“I want my role on the Victims and Survivors Consultative Panel to really count and to ensure that children in Wales are better protected in the future.”
The inquiry is using a novel way of gathering accounts from those who may have suffered at the hands of child sexual abuse.
The Truth Project gives individuals who experienced sexual abuse as a child the chance to privately describe what happened to them and how institutions failed to protect them. They are also welcome to make suggestions about what can be done to prevent the same abuse occurring in the future.
Anonymised information gathered in Truth Project sessions will be used to shape the inquiry’s recommendations to the government about how institutions can better protect children.
May added: “With regards to the Truth Project, that is a really strong and important piece of work around getting people’s experiences, real-life experiences, of people who have experienced childhood sexual abuse to input into the inquiry.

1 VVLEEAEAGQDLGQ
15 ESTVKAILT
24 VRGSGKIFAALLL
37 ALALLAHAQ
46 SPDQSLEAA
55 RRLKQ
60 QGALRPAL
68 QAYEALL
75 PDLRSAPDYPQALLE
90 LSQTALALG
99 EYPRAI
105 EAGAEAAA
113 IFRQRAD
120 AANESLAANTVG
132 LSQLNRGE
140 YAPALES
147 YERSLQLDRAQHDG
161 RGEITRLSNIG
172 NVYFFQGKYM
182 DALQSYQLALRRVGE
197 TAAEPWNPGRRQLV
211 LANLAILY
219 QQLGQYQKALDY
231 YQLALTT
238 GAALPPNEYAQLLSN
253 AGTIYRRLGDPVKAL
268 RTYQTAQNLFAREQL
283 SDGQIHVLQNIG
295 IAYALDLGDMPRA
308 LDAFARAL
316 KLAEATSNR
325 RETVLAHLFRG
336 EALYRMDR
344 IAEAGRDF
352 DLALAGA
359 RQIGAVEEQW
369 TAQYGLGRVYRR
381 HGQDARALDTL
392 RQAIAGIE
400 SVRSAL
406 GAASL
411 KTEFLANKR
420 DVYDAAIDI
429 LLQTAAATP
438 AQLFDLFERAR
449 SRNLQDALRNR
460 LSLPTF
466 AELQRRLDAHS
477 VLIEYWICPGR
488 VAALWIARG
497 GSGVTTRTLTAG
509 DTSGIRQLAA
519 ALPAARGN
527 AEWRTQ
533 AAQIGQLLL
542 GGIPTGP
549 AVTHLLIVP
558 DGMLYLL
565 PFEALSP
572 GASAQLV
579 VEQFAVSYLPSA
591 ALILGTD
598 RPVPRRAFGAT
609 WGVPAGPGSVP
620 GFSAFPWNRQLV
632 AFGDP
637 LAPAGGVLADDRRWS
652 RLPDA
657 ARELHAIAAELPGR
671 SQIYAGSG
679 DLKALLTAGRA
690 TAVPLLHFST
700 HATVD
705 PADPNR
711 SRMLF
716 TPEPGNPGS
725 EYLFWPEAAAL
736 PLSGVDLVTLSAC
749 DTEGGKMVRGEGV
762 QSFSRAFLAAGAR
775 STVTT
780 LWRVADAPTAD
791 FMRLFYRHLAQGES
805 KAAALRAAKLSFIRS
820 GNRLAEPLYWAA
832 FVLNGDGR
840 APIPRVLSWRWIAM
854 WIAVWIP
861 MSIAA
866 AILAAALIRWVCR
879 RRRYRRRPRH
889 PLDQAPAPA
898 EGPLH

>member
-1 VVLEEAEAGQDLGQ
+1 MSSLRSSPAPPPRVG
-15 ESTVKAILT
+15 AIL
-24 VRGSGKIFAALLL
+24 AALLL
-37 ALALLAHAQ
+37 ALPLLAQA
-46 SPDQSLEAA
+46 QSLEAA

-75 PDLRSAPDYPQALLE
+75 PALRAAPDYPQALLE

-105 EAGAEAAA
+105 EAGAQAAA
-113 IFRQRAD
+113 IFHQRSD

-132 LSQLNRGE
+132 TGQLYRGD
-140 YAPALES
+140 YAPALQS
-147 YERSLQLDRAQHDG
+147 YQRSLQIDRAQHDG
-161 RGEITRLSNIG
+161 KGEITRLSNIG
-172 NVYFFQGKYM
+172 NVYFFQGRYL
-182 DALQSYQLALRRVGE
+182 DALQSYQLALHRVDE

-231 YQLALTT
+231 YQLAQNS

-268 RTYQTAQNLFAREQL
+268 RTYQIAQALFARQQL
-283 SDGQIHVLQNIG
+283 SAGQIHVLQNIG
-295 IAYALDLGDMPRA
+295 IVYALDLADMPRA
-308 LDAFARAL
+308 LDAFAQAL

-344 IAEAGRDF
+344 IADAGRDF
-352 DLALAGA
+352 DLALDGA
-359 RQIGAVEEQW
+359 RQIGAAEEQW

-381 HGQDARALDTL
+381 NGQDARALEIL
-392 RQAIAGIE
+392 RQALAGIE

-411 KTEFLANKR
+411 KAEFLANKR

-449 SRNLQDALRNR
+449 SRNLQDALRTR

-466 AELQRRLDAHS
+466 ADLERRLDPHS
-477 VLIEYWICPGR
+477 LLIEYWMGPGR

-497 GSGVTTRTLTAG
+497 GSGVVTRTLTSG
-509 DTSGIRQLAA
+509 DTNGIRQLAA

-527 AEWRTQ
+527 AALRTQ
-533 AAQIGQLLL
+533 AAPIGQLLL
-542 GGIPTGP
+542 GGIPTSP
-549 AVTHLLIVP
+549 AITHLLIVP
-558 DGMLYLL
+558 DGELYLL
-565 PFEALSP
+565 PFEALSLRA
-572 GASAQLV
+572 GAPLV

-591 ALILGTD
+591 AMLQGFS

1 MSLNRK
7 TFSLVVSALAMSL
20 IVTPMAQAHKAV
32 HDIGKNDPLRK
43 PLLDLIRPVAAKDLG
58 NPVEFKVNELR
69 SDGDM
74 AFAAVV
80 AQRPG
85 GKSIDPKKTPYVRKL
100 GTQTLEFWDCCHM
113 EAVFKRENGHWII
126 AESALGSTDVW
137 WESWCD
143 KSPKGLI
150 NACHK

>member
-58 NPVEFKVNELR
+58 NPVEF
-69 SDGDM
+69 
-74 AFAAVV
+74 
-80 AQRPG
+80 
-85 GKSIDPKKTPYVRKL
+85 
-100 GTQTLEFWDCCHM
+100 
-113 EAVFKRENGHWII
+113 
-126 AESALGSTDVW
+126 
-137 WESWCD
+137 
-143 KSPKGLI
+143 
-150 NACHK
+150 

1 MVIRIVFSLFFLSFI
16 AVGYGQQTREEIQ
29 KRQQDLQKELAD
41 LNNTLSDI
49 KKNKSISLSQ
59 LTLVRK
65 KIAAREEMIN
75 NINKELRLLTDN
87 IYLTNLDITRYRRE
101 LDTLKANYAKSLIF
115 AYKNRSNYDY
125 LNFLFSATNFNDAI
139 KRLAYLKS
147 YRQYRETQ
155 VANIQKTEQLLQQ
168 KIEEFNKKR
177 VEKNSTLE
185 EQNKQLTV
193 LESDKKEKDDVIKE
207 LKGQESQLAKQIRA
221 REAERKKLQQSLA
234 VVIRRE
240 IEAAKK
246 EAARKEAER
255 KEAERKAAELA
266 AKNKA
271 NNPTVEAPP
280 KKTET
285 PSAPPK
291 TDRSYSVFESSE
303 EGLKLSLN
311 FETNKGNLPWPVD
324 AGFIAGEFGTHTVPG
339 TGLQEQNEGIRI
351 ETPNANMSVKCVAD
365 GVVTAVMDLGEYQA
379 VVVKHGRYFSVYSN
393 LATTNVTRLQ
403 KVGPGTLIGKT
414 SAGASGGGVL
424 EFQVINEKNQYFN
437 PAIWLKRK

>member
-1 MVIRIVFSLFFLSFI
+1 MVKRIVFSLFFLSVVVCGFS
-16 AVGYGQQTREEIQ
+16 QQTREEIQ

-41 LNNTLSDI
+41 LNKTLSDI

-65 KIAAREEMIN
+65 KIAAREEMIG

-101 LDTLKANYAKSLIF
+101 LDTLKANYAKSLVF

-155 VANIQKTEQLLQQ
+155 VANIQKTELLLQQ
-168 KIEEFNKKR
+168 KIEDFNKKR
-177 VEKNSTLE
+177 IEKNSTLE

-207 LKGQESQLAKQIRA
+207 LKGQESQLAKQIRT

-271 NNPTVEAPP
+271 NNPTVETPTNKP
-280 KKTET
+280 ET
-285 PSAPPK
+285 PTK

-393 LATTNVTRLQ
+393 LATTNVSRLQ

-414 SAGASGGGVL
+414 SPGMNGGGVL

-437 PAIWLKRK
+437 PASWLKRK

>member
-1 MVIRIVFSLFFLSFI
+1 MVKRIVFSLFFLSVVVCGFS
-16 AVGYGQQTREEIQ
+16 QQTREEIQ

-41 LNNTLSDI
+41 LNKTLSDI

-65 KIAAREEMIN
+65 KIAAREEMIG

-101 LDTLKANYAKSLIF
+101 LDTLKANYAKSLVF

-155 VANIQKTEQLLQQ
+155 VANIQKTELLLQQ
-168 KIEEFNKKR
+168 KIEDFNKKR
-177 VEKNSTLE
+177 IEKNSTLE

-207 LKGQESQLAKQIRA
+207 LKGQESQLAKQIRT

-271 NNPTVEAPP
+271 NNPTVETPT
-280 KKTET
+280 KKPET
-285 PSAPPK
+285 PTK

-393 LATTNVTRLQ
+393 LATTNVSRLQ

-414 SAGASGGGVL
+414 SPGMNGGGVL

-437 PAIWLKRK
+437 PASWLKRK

May Baxter-Thornton (left) from Newport, and Emma Lewis (right) from Swansea (Image: PA)
“They can tell their story in a safe environment. It’s a way for them to get their voices heard. Their experiences will be anonymised.
“What we’re trying to get across with this project is ‘this project will believe you’.”
The inquiry first opened in Wales in November 2016 and since then has met with victims, survivors, and experts in Swansea, Newport, Cardiff and Caernarfon.